PAGO PAGO, American Samoa — A federal judge in Washington, D.C., is dismissing a lawsuit filed by five American Samoa residents who say people born in the unincorporated U.S. territory should automatically receive U.S. citizenship.
U.S. District Judge Richard Leon ruled this week that the 14th Amendment's citizenship clause doesn't apply to people born in American Samoa.
Immigration laws classify people born in American Samoa as U.S. nationals, but it's the only U.S. territory where U.S. citizenship is not a birthright.
Assistant U.S. Attorney Wynne Kelly argued that Congress has the power to determine the naturalization process for potential citizens, and the lawsuit was trying to sidestep that. Kelly represented the federal government and three U.S. State Department officials as defendants.
Eni Faleomavaega, the territory's non-voting delegate to the U.S. House, filed a brief last year arguing that Congress is the proper venue to decide citizenship, not the courts.
Leon said in his Wednesday ruling that he agreed with the government's argument that previous Supreme Court and federal court rulings as well as historical practice trumped the plaintiffs' assertions.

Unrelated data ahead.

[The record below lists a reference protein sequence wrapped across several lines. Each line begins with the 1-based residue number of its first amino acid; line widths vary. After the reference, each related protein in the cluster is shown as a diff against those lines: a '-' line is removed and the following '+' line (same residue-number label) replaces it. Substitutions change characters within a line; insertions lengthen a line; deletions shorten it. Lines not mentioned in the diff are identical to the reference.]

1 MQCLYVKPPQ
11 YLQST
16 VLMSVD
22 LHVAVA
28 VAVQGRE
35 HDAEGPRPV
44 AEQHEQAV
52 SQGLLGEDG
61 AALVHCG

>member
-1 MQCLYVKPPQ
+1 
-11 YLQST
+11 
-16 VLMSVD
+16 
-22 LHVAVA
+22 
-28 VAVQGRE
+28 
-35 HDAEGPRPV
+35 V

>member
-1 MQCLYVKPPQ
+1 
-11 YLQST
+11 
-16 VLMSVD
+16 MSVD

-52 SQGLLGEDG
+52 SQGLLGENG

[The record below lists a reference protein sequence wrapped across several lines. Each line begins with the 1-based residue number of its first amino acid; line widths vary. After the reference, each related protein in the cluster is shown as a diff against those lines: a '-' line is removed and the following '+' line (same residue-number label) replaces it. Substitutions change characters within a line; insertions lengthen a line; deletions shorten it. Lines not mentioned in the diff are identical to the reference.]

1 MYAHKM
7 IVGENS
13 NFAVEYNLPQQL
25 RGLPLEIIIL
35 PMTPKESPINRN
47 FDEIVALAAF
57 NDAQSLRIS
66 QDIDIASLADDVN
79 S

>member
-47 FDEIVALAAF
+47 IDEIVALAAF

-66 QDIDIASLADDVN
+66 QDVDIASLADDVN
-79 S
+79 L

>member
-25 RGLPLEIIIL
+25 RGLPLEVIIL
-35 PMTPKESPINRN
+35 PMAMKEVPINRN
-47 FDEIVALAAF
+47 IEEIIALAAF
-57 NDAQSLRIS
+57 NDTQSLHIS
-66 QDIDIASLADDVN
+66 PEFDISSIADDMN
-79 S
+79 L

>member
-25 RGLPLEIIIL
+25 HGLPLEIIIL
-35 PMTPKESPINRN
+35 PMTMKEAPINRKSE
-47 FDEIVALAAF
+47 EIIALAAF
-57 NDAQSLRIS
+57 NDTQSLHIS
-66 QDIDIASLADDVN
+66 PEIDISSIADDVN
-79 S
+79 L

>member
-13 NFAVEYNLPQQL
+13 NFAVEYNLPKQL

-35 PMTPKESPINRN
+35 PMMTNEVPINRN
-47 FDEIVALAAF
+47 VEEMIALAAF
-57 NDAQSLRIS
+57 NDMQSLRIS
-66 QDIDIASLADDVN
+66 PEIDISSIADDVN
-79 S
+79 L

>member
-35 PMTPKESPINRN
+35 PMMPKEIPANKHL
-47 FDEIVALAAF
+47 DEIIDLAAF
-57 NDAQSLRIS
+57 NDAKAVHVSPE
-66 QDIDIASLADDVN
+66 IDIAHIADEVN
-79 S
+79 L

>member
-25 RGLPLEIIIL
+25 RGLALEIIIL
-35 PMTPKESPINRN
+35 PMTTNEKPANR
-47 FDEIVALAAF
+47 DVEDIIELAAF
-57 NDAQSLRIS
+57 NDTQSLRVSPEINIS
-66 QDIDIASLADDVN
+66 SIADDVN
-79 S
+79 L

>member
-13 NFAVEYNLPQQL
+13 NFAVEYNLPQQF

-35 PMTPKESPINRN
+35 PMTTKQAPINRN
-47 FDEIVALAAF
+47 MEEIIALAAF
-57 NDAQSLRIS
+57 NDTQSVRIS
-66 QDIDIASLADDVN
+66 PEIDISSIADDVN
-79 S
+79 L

"Federal courts have held over and over again that unincorporated territories are not included within the citizenship clause, and this court sees no reason to do otherwise," Leon said.
"To date, Congress has not seen fit to bestow birthright citizenship upon American Samoa, and in accordance with the law, this court must and will respect that choice," he said.
American Samoa is the only U.S. territory without the birthright of citizenship. Leon said people in the unincorporated territories of Guam, Puerto Rico, the U.S. Virgin Islands and the Commonwealth of the Northern Mariana Islands got birthright citizenship through various laws years after being acquired by the U.S. That wouldn't have been necessary if the Constitution granted citizenship to people in unincorporated territories, he said.
Charles Alailima, an attorney for the American Samoa residents and a California group who sued, said he was disappointed the judge did not focus on American Samoa's unique history and circumstances.
He said he will be discussing options for an appeal with his clients.
"We've known all along that the significant constitutional issues in this case would be decided on appeal, no matter which way the trial judge decided," he said.
The lawsuit's lead plaintiff, Leneuoti Tuaua, said he doesn't think the issue should be up to Congress.
"(So) long as American Samoa is U.S. soil, I continue to believe that the Constitution guarantees my family the right to citizenship," he said.
Faleomavaega said he agrees with the ruling but isn't opposed to citizenship for American Samoans.
"The decision should be made by the people and not by a court," he said. "After the people decide they desire citizenship, I can work with Congress on legislation to provide citizenship for persons born in American Samoa."